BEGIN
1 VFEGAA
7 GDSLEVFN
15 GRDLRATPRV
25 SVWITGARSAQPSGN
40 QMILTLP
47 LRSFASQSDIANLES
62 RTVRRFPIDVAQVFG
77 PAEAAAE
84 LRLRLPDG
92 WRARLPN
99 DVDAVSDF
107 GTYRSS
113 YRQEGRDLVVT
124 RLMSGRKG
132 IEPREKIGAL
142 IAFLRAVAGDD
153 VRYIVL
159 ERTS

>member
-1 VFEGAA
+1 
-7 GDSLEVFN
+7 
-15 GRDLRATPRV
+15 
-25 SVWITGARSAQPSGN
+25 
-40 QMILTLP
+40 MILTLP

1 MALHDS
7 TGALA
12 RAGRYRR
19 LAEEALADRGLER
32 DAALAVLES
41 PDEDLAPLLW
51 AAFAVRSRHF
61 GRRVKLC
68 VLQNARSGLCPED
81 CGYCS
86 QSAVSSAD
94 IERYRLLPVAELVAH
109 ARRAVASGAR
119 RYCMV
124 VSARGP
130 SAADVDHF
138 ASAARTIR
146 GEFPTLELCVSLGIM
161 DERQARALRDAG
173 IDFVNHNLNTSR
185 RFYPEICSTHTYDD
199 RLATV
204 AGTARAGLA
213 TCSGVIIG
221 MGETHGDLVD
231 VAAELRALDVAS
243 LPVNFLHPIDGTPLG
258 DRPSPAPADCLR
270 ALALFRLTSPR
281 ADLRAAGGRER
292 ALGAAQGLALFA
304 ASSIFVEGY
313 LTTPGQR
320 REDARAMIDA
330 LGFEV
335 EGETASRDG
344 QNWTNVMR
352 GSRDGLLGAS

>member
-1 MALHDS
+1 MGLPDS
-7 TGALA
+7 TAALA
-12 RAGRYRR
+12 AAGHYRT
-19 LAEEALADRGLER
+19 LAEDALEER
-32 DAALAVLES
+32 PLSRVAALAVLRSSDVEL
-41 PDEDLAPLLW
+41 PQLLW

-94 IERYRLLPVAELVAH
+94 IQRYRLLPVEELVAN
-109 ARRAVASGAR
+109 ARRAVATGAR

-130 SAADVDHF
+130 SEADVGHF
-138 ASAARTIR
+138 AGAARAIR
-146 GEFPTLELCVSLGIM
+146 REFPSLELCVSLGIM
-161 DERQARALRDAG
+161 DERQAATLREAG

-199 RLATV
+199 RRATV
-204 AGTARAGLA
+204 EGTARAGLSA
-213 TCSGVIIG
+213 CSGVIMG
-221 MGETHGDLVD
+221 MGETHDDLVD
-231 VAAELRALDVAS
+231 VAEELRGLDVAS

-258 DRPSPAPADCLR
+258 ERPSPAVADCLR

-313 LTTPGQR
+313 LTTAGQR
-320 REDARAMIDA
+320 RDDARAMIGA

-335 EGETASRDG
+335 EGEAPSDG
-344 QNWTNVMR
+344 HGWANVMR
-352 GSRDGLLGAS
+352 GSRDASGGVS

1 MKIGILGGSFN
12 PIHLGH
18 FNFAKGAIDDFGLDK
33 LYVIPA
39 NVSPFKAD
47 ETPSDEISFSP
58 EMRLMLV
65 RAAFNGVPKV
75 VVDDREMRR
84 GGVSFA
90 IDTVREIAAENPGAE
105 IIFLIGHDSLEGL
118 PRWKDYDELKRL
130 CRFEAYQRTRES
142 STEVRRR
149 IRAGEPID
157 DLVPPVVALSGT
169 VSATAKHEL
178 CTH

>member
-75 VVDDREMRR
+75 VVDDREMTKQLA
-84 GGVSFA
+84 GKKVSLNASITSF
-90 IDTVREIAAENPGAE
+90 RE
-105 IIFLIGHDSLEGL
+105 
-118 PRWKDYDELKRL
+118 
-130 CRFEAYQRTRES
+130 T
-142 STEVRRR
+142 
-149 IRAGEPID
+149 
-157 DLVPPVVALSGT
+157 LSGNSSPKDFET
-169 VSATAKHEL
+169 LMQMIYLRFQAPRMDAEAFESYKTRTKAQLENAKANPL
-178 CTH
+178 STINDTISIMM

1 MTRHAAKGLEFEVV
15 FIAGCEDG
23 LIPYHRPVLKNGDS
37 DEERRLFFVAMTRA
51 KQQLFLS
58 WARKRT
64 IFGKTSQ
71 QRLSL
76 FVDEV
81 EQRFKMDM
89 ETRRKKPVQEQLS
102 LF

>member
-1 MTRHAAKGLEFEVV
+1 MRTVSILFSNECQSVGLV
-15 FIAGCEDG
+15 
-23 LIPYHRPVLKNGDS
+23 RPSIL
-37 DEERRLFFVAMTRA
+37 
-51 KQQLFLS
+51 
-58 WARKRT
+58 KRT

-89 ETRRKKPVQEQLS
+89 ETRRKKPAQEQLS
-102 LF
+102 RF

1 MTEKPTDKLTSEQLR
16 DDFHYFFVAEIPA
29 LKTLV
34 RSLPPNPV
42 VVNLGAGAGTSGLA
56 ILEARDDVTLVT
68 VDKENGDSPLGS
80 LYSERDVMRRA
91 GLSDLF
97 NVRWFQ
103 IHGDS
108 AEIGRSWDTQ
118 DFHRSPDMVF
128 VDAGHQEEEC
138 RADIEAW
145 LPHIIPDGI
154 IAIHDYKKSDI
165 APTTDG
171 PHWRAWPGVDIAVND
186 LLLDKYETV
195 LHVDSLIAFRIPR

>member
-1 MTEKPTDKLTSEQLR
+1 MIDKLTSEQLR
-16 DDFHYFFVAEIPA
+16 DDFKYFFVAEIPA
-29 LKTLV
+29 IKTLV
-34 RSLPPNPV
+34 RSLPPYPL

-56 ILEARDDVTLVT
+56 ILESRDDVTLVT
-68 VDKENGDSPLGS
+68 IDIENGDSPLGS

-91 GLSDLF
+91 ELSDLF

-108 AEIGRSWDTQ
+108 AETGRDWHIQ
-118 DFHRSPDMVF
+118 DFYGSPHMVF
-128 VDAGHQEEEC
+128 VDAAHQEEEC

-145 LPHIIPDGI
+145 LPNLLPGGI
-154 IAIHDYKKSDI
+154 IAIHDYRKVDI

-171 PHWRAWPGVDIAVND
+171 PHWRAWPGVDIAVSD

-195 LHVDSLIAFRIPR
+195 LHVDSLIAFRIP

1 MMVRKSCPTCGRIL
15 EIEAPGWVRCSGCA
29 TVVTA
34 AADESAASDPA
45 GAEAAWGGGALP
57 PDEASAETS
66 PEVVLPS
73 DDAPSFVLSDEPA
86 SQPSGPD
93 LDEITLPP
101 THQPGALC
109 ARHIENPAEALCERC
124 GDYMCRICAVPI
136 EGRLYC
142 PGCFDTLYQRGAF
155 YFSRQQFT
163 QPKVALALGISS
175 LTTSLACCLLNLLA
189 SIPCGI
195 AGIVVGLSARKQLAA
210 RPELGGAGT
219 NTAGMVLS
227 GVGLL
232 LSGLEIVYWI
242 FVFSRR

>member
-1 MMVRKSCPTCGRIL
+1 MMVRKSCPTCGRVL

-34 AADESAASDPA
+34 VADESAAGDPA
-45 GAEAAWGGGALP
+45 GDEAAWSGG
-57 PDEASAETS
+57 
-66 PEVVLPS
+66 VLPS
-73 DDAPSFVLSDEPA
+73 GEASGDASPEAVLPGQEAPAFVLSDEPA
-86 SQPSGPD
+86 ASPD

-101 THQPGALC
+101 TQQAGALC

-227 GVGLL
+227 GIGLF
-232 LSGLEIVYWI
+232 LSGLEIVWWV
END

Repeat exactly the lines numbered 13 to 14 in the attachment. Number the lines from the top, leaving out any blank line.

113 YRQEGRDLVVT
124 RLMSGRKG